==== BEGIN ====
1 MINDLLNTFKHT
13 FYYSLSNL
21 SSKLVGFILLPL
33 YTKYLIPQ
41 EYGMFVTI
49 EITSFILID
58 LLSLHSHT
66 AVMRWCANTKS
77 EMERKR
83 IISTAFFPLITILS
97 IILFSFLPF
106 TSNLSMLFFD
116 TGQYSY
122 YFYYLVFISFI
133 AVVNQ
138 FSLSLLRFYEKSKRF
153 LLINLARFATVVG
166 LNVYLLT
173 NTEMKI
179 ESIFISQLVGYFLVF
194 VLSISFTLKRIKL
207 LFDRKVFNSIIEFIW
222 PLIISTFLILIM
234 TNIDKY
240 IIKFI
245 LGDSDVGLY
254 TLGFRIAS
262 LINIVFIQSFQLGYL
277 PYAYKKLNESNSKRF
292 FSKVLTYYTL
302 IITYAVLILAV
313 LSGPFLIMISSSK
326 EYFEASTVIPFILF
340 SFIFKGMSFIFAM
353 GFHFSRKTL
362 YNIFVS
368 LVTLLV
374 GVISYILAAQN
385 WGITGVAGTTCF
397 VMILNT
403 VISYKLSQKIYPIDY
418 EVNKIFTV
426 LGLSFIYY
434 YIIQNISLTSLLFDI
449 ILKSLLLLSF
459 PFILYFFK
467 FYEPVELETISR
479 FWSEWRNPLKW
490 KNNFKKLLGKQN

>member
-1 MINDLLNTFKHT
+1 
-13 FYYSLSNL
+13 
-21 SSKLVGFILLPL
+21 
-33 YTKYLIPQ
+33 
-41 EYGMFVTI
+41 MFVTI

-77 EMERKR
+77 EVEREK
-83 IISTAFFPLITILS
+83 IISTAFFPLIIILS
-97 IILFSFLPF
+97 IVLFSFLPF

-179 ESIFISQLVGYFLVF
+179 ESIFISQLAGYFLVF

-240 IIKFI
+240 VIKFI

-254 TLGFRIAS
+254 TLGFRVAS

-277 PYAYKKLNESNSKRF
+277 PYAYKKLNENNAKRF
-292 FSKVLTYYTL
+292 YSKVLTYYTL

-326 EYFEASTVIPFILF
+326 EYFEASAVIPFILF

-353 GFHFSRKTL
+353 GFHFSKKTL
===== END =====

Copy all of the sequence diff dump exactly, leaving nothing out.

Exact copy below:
1 MINDLLNTFKHT
13 FYYSLSNL
21 SSKLVGFILLPL
33 YTKYLIPQ
41 EYGMFVTI
49 EITSFILID
58 LLSLHSHT
66 AVMRWCANTKS
77 EMERKR
83 IISTAFFPLITILS
97 IILFSFLPF
106 TSNLSMLFFD
116 TGQYSY
122 YFYYLVFISFI
133 AVVNQ
138 FSLSLLRFYEKSKRF
153 LLINLARFATVVG
166 LNVYLLT
173 NTEMKI
179 ESIFISQLVGYFLVF
194 VLSISFTLKRIKL
207 LFDRKVFNSIIEFIW
222 PLIISTFLILIM
234 TNIDKY
240 IIKFI
245 LGDSDVGLY
254 TLGFRIAS
262 LINIVFIQSFQLGYL
277 PYAYKKLNESNSKRF
292 FSKVLTYYTL
302 IITYAVLILAV
313 LSGPFLIMISSSK
326 EYFEASTVIPFILF
340 SFIFKGMSFIFAM
353 GFHFSRKTL
362 YNIFVS
368 LVTLLV
374 GVISYILAAQN
385 WGITGVAGTTCF
397 VMILNT
403 VISYKLSQKIYPIDY
418 EVNKIFTV
426 LGLSFIYY
434 YIIQNISLTSLLFDI
449 ILKSLLLLSF
459 PFILYFFK
467 FYEPVELETISR
479 FWSEWRNPLKW
490 KNNFKKLLGKQN

>member
-1 MINDLLNTFKHT
+1 
-13 FYYSLSNL
+13 
-21 SSKLVGFILLPL
+21 
-33 YTKYLIPQ
+33 
-41 EYGMFVTI
+41 MFVTI

-77 EMERKR
+77 EVEREK
-83 IISTAFFPLITILS
+83 IISTAFFPLIIILS
-97 IILFSFLPF
+97 IVLFSFLPF

-179 ESIFISQLVGYFLVF
+179 ESIFISQLAGYFLVF

-240 IIKFI
+240 VIKFI

-254 TLGFRIAS
+254 TLGFRVAS

-277 PYAYKKLNESNSKRF
+277 PYAYKKLNENNAKRF
-292 FSKVLTYYTL
+292 YSKVLTYYTL

-326 EYFEASTVIPFILF
+326 EYFEASAVIPFILF

-353 GFHFSRKTL
+353 GFHFSKKTL